Monitoring The Temperature
The 2 signals from a variable resistor (top) and a thermistor
(bottom) are buffered and then compared.
The amplified signal difference drives the LED and Vout.
The Vout of this circuit follows the temperature:
it increases with rising temperature
and decreases with dropping temperature.
Adjust Vvar so that the diode barely lights.
This in effect adjust Vvar to match Vtherm.
If Vvar matches Vtherm,
then Vvar = Vtherm = V+ = V-
and there is no current through the 3rd comparator feedback loop.
If the thermistor's value is 10 K at room temperature, i.e. same as
the resistor in series with it, then Vout is 6 V.
In this case the diode draws 1.2 mA and barely lights.
Now if the ambient temperature rises, the thermistor's resistance
will decrease, and Vtherm decreases,
let's say from 6 V to 5.95 V.
V+ is still at 6 V since nothing has changed in that part of the circuit, and the op amp will strive to also keep V- at 6 V.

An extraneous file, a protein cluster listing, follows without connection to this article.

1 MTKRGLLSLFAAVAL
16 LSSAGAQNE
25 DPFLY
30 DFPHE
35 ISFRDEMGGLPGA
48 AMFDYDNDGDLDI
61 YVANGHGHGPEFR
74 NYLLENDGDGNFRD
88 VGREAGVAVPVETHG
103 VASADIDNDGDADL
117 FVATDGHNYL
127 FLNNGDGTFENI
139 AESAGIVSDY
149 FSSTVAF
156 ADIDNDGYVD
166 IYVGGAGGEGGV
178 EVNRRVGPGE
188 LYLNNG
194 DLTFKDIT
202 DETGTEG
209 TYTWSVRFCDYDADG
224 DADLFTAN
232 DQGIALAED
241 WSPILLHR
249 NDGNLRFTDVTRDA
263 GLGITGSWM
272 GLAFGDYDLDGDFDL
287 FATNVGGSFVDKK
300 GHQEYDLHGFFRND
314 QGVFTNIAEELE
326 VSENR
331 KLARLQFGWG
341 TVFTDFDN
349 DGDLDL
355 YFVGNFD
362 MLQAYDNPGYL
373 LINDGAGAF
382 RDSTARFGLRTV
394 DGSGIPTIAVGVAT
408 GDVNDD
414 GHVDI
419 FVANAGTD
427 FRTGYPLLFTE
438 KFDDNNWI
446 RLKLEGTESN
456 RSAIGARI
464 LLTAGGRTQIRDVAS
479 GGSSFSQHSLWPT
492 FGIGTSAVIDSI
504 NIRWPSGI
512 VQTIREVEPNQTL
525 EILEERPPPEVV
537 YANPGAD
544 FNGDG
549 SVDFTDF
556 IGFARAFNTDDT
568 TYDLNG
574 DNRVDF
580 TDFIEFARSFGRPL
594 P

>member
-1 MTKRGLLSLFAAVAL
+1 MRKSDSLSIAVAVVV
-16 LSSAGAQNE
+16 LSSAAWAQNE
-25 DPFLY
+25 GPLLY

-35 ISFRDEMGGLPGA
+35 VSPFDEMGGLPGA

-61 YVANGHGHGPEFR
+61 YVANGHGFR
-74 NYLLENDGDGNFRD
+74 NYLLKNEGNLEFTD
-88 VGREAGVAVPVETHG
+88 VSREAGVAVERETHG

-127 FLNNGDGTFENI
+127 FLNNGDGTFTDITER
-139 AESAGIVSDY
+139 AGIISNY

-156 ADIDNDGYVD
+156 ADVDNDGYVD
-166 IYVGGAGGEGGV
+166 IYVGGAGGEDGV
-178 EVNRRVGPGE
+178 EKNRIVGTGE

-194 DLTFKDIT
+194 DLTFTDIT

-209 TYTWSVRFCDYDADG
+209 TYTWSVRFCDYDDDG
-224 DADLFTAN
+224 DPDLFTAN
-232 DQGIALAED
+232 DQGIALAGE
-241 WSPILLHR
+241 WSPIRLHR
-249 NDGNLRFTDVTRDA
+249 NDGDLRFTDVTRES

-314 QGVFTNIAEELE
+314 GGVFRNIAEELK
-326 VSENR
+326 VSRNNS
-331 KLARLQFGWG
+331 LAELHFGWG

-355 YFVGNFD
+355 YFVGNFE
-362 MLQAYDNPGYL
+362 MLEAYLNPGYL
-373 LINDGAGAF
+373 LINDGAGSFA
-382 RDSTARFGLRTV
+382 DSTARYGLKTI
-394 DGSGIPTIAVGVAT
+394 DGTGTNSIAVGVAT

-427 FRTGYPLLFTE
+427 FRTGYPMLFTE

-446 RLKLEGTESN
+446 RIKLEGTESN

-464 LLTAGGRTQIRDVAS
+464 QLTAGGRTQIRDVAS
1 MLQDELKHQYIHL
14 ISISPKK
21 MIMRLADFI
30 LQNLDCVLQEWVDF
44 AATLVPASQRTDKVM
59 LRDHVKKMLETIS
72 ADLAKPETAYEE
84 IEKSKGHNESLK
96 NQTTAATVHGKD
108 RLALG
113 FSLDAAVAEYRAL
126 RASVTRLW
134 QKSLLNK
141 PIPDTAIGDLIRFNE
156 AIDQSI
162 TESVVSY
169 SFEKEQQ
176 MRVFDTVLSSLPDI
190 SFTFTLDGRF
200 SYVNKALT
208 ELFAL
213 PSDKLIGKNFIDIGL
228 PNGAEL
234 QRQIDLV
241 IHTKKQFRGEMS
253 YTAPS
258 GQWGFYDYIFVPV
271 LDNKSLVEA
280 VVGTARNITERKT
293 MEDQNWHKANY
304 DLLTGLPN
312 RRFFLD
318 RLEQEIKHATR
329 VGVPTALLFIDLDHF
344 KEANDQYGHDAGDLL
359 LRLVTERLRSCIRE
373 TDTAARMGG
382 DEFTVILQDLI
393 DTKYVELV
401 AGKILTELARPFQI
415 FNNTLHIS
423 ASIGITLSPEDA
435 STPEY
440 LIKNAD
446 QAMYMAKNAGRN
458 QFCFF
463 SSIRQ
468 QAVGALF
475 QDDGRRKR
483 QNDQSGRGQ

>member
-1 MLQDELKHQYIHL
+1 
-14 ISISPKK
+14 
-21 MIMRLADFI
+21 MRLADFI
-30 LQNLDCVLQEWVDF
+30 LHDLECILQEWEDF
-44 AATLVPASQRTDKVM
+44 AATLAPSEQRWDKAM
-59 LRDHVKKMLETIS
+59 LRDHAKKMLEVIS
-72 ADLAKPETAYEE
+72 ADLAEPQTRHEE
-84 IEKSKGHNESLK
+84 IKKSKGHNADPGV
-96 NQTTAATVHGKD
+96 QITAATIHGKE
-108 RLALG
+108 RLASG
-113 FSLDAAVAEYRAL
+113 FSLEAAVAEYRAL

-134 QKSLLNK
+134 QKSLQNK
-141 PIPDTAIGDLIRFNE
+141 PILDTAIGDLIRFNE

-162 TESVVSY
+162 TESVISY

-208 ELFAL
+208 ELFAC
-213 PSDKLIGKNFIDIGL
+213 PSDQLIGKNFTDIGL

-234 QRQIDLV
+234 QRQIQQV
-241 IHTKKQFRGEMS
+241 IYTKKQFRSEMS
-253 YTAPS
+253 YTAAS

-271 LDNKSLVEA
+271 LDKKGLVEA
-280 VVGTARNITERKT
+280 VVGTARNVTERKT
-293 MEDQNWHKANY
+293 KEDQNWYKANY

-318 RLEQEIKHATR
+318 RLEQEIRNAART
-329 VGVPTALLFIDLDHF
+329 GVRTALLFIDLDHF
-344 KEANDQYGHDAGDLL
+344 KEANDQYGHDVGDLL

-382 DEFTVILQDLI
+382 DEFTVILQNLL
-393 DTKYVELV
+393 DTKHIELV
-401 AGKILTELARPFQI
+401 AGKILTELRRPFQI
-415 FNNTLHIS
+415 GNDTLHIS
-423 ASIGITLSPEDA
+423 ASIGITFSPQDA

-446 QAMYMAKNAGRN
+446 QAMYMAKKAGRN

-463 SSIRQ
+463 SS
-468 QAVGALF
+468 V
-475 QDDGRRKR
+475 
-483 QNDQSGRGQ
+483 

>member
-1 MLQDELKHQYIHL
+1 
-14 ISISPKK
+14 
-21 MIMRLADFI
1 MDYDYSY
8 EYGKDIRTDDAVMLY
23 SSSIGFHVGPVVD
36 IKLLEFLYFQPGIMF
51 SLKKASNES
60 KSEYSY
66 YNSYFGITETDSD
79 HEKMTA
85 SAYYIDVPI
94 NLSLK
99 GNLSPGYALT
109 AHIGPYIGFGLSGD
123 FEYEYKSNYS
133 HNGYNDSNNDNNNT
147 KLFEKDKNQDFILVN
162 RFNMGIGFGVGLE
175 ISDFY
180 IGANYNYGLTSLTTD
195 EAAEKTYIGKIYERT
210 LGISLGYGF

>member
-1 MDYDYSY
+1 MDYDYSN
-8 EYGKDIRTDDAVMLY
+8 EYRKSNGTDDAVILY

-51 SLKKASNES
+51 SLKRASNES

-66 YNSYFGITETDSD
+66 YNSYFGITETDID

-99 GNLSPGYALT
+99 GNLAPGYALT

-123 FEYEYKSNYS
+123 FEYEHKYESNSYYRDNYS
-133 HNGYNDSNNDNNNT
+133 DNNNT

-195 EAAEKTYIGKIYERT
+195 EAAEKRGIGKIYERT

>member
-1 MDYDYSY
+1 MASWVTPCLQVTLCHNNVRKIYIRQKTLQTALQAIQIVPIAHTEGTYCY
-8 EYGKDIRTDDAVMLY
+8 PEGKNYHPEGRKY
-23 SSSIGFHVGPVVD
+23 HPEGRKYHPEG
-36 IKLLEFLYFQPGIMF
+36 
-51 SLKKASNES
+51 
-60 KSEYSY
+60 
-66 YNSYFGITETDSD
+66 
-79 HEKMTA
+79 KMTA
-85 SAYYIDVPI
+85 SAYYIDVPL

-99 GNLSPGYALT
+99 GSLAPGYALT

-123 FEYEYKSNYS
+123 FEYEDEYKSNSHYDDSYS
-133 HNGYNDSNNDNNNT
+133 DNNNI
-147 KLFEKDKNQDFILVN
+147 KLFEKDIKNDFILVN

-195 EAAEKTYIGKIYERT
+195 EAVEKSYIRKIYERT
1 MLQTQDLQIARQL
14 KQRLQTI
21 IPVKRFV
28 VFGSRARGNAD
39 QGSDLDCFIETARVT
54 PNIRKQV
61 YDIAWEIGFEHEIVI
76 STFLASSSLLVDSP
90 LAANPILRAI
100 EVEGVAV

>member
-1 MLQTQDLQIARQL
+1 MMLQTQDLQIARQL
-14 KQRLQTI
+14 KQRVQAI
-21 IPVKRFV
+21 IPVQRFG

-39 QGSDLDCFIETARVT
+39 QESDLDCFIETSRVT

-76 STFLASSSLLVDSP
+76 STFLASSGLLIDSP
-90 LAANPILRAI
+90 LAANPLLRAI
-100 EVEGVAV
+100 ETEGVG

Therefore a current must flow through R1 to boost 5.95 V to 6 V,
causing a 0.05 V gain across R1.
The same current must flow through R2 and adds another 5 V (100x)
bringing the comparator output to 11 V.
This means 2.2 A through the diode, enough to make it turn bright.
A similar argument can be made to show that as the temperature drops the diode goes dark.
It is easy to modify the circuit so that Vout decreases when the temperature rises and increases when the temperature drops.
The following circuit does just that.